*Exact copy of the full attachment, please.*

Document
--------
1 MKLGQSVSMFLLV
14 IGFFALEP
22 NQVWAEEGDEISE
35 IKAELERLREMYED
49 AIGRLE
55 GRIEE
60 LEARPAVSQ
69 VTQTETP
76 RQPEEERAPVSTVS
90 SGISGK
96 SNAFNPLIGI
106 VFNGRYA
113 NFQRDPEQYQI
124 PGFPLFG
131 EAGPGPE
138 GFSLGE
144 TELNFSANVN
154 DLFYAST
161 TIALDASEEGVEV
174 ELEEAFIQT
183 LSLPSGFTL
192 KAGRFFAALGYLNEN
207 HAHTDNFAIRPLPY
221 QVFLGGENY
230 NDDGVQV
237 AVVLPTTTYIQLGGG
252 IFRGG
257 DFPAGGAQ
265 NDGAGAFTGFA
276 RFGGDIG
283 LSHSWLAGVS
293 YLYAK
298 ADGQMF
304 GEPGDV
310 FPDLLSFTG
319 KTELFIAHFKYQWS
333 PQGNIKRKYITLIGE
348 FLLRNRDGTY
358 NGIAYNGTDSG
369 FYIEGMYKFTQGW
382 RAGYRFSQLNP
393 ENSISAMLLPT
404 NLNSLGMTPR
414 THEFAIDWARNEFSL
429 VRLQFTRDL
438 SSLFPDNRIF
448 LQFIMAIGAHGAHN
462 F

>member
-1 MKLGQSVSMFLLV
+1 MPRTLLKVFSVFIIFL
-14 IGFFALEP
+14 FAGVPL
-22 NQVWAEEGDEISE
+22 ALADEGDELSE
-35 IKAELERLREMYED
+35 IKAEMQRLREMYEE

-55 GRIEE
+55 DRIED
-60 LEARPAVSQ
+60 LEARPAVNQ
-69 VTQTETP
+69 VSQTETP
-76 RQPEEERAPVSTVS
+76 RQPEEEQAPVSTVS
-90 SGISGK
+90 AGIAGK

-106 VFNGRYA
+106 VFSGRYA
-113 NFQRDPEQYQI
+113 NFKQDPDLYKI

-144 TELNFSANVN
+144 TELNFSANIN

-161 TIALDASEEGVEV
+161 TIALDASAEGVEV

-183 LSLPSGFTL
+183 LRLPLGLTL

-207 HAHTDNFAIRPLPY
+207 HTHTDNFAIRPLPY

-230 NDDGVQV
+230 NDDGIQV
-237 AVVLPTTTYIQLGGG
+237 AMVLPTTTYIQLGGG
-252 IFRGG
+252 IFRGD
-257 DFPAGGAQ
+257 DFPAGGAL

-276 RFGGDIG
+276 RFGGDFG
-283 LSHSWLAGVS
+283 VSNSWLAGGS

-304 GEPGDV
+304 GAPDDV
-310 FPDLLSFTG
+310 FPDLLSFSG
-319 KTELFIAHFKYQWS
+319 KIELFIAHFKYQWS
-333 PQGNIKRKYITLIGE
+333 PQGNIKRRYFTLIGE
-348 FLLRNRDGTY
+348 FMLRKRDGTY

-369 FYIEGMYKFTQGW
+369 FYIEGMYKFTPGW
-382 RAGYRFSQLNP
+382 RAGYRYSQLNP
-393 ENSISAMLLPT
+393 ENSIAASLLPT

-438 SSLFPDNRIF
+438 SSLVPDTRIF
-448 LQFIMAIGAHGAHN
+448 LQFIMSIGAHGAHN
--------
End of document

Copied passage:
1 MKLGQSVSMFLLV
14 IGFFALEP
22 NQVWAEEGDEISE
35 IKAELERLREMYED
49 AIGRLE
55 GRIEE
60 LEARPAVSQ
69 VTQTETP
76 RQPEEERAPVSTVS
90 SGISGK
96 SNAFNPLIGI
106 VFNGRYA
113 NFQRDPEQYQI
124 PGFPLFG
131 EAGPGPE
138 GFSLGE
144 TELNFSANVN
154 DLFYAST
161 TIALDASEEGVEV
174 ELEEAFIQT
183 LSLPSGFTL
192 KAGRFFAALGYLNEN
207 HAHTDNFAIRPLPY
221 QVFLGGENY
230 NDDGVQV
237 AVVLPTTTYIQLGGG
252 IFRGG
257 DFPAGGAQ
265 NDGAGAFTGFA
276 RFGGDIG
283 LSHSWLAGVS
293 YLYAK
298 ADGQMF
304 GEPGDV
310 FPDLLSFTG
319 KTELFIAHFKYQWS
333 PQGNIKRKYITLIGE
348 FLLRNRDGTY
358 NGIAYNGTDSG
369 FYIEGMYKFTQGW
382 RAGYRFSQLNP
393 ENSISAMLLPT
404 NLNSLGMTPR
414 THEFAIDWARNEFSL
429 VRLQFTRDL
438 SSLFPDNRIF
448 LQFIMAIGAHGAHN
462 F

>member
-1 MKLGQSVSMFLLV
+1 MPRTLLKVFSVFIIFL
-14 IGFFALEP
+14 FAGVPL
-22 NQVWAEEGDEISE
+22 ALADEGDELSE
-35 IKAELERLREMYED
+35 IKAEMQRLREMYEE

-55 GRIEE
+55 DRIED
-60 LEARPAVSQ
+60 LEARPAVNQ
-69 VTQTETP
+69 VSQTETP
-76 RQPEEERAPVSTVS
+76 RQPEEEQAPVSTVS
-90 SGISGK
+90 AGIAGK

-106 VFNGRYA
+106 VFSGRYA
-113 NFQRDPEQYQI
+113 NFKQDPDLYKI

-144 TELNFSANVN
+144 TELNFSANIN

-161 TIALDASEEGVEV
+161 TIALDASAEGVEV

-183 LSLPSGFTL
+183 LRLPLGLTL

-207 HAHTDNFAIRPLPY
+207 HTHTDNFAIRPLPY

-230 NDDGVQV
+230 NDDGIQV
-237 AVVLPTTTYIQLGGG
+237 AMVLPTTTYIQLGGG
-252 IFRGG
+252 IFRGD
-257 DFPAGGAQ
+257 DFPAGGAL

-276 RFGGDIG
+276 RFGGDFG
-283 LSHSWLAGVS
+283 VSNSWLAGGS

-304 GEPGDV
+304 GAPDDV
-310 FPDLLSFTG
+310 FPDLLSFSG
-319 KTELFIAHFKYQWS
+319 KIELFIAHFKYQWS
-333 PQGNIKRKYITLIGE
+333 PQGNIKRRYFTLIGE
-348 FLLRNRDGTY
+348 FMLRKRDGTY

-369 FYIEGMYKFTQGW
+369 FYIEGMYKFTPGW
-382 RAGYRFSQLNP
+382 RAGYRYSQLNP
-393 ENSISAMLLPT
+393 ENSIAASLLPT

-438 SSLFPDNRIF
+438 SSLVPDTRIF
-448 LQFIMAIGAHGAHN
+448 LQFIMSIGAHGAHN